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"Explorations" is an obscure album, credited to Indian sitar player Subroto Roy Chowdhury and soprano sax player Steve Lacy, but actually its Chowdury's trio playing with Lacy as a guest artist.

Subroto Roy Chowdhury made his name in India and Europe during the 70s as a traditional raga player, even if his main scenes in Europe were mostly jazz festivals. Here on this unorthodox recording he shares the leader role with jazz avant-garde rooted sax player Steve Lacy, and surprisingly it works perfectly.

This album was recorded in Tonstudio Bauer (main German studio servicing ECM artists for decades). On "Explorations" three tracks, only Tabla player Shibsankar Ray and Patricia Martin (on Tambura) play on all three. Basically all three of these tracks are ragas, or based very much on ragas, but what differs from track to track is who leads, Lacy on sax or Chowdhury on sitar. On opener "Saxoraga", Lacy takes the lead as the rhythm section builds and provides a rhythmic basis for Lacy's soulful and thoughtful improvisation. Many a 70s musicians dabbling in Indian music from outside the tradition could be accused of 'esoteric noodling', but "Explorations" is absolutely free of that. Lacy is a well-known student of Indian composition and did not enter into this recording session lightly.

On the second composition "Spontaneity", Subroto Roy Chowdhury plays his usual raga music as a trio leader (Lacy does not participate). After the expected quiet opening, this one eventually builds to an intense torrent of rhythms. Some may find this somewhat similar to ragas they have heard by Ravi Shankar or Ali Akbar Khan.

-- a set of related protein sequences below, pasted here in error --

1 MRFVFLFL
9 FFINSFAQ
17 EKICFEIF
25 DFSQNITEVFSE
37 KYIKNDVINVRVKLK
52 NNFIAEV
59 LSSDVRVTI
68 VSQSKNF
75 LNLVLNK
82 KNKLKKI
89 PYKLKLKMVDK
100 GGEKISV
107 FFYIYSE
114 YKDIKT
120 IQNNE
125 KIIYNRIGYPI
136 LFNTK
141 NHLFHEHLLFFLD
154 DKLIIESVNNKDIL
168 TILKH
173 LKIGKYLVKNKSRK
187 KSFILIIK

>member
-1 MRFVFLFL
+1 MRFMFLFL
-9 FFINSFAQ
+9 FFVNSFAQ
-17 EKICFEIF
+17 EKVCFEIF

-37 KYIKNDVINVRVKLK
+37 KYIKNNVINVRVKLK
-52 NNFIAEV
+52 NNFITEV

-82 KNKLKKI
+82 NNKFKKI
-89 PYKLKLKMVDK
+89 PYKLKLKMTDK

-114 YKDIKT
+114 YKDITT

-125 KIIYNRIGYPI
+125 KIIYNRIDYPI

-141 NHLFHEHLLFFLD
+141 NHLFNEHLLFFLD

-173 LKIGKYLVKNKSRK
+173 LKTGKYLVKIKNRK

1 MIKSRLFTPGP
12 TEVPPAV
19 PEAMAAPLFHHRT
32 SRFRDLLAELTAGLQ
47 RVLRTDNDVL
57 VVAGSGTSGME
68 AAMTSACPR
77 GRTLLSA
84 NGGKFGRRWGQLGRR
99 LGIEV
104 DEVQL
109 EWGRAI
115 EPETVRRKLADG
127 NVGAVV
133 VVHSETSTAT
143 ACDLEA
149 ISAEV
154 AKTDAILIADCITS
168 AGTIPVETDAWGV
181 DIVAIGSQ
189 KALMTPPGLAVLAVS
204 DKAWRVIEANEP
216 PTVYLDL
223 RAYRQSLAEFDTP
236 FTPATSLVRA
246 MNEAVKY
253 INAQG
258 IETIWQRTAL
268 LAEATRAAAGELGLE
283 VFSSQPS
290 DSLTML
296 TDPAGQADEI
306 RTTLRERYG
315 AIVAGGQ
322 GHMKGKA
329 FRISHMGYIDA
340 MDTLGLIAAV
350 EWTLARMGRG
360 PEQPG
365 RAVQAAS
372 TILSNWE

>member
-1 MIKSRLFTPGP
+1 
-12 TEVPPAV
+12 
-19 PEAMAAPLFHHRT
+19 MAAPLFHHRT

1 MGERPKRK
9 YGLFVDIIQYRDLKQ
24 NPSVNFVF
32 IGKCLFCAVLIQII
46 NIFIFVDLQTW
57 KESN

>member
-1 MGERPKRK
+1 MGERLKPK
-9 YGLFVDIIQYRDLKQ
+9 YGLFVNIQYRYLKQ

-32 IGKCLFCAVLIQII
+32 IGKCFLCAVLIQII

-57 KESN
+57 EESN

All of side B is filled with a twenty-two minute long composition on which all four musicians play. Subroto Roy Chowdhury and his trio lead, while Lacy's sax adds excellent small ornaments to their music, which as a result sounds more cosmopolitan and modern.

This album has been released on vinyl and CD in 1987 by the tiny German Jazzpoint label, and never re-released after that. "Explorations" is recommended for Lacy fans, as well as for those with interest in Indian ragas. This album can become an excellent discovery, opening a new, unusual side of Lacy and Subroto Roy Chowdhury both.

YES Relayer

Album · 1974 · Jazz Related Rock
Cover art 4.73 | 6 ratings
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siLLy puPPy